WASHINGTON - Orders to U.S. factories fell in March by the largest amount in seven months but a key category that signals investment plans managed a small increase.
Factory orders dropped 4 percent in March, reflecting a big plunge in the volatile category of commercial aircraft, the Commerce Department reported Friday. Orders had been up 1.9 percent in February.
Orders in a category considered a proxy for business investment plans rose 0.9 percent, a modest gain but an improvement from a preliminary report last week that had shown a decline.
Weaker economies overseas and the impact of across-the-board government spending cuts have made businesses more cautious, dampening demand for manufactured goods. But even with the March decline, total orders stood at $467.3 billion, 43 percent above the recession low hit in March 2009.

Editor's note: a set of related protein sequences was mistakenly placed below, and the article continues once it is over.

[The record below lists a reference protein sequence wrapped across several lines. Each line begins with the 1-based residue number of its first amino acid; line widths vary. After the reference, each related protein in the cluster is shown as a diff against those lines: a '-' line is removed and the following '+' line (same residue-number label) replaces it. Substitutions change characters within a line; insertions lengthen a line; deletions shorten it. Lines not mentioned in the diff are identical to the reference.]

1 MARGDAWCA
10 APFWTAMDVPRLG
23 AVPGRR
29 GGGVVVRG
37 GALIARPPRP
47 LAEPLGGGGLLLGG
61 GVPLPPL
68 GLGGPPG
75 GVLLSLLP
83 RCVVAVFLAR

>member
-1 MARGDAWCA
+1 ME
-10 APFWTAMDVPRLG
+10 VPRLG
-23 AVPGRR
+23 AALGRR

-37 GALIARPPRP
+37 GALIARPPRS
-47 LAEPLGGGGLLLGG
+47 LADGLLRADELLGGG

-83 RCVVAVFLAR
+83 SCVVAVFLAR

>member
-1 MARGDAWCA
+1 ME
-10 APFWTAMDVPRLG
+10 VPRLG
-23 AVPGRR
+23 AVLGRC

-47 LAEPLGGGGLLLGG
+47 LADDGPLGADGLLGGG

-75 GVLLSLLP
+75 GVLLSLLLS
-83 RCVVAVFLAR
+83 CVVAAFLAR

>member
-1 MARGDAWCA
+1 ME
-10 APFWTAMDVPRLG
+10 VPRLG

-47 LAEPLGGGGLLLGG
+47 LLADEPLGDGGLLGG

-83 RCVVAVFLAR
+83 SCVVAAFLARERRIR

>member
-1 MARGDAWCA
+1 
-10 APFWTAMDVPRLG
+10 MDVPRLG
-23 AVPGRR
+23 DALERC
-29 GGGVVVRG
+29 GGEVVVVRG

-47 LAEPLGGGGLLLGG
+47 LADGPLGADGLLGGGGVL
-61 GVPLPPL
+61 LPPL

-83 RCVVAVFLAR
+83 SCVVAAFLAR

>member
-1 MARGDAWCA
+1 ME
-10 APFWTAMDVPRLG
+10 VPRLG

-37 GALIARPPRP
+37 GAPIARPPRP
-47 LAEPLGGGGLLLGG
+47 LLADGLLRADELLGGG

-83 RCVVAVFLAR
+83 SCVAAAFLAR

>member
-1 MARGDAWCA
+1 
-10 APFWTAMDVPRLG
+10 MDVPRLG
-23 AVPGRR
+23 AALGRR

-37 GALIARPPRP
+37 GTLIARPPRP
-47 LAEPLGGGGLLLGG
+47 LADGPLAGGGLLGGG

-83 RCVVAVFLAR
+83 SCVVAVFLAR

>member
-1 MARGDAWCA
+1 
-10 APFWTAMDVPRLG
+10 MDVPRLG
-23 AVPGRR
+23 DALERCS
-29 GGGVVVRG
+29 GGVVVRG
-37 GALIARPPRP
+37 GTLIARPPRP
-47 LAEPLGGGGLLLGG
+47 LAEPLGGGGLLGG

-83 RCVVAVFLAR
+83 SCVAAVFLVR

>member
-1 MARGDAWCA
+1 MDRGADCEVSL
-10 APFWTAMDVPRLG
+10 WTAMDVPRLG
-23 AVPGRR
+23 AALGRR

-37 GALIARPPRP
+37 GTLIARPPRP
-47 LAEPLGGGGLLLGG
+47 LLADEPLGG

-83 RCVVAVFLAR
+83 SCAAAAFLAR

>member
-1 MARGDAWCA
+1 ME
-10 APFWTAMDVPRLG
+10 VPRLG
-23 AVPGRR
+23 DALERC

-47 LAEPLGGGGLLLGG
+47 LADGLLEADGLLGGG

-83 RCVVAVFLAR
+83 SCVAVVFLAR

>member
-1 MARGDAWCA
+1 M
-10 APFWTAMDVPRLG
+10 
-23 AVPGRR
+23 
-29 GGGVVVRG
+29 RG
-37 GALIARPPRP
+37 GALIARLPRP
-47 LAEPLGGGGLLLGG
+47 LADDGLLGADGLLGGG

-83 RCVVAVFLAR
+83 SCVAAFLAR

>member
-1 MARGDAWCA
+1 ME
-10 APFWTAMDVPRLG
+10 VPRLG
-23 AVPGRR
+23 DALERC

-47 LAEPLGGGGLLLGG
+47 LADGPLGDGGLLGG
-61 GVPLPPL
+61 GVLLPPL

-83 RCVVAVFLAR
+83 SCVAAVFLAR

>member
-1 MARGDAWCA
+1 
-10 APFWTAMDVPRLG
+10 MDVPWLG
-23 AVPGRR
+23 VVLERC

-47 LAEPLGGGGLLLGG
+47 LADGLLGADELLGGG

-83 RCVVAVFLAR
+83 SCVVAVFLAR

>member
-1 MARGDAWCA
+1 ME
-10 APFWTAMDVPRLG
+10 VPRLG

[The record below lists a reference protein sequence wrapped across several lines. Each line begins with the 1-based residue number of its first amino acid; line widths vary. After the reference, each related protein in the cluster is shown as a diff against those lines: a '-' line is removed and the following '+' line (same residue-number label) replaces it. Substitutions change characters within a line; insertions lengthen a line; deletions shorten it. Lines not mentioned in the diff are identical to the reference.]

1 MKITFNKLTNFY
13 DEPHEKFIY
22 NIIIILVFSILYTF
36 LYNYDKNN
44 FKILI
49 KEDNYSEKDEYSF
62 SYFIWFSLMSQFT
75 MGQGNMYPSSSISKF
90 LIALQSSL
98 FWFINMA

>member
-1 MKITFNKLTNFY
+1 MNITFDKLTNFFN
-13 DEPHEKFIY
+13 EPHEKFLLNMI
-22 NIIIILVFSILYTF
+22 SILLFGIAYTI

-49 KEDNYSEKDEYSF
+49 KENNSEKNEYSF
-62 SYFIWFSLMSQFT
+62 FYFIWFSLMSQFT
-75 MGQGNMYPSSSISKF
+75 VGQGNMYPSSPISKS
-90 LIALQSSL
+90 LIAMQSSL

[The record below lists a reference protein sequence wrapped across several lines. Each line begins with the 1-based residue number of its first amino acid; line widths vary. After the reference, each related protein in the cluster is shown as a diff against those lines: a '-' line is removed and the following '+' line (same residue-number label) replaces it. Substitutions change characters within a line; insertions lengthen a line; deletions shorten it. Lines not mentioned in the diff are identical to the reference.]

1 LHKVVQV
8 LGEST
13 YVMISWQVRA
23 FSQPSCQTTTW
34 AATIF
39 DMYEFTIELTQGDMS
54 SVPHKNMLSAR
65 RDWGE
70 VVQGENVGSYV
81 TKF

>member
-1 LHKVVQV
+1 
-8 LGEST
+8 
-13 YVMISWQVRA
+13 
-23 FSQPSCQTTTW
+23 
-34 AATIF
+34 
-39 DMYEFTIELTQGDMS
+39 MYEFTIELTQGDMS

Demand for durable goods, items expected to last at least three years, fell 5.8 percent in March, after a 4.3 percent February increase. Orders for nondurable goods, items such as chemicals, petroleum and paper, were down 2.4 percent following a 0.1 percent dip in February. This weakness partly reflects falling prices for energy products.
The 0.9 percent rise in core capital goods, the category watched for business investment, followed a 4.8 percent decline in February and a 6.7 percent surge in January.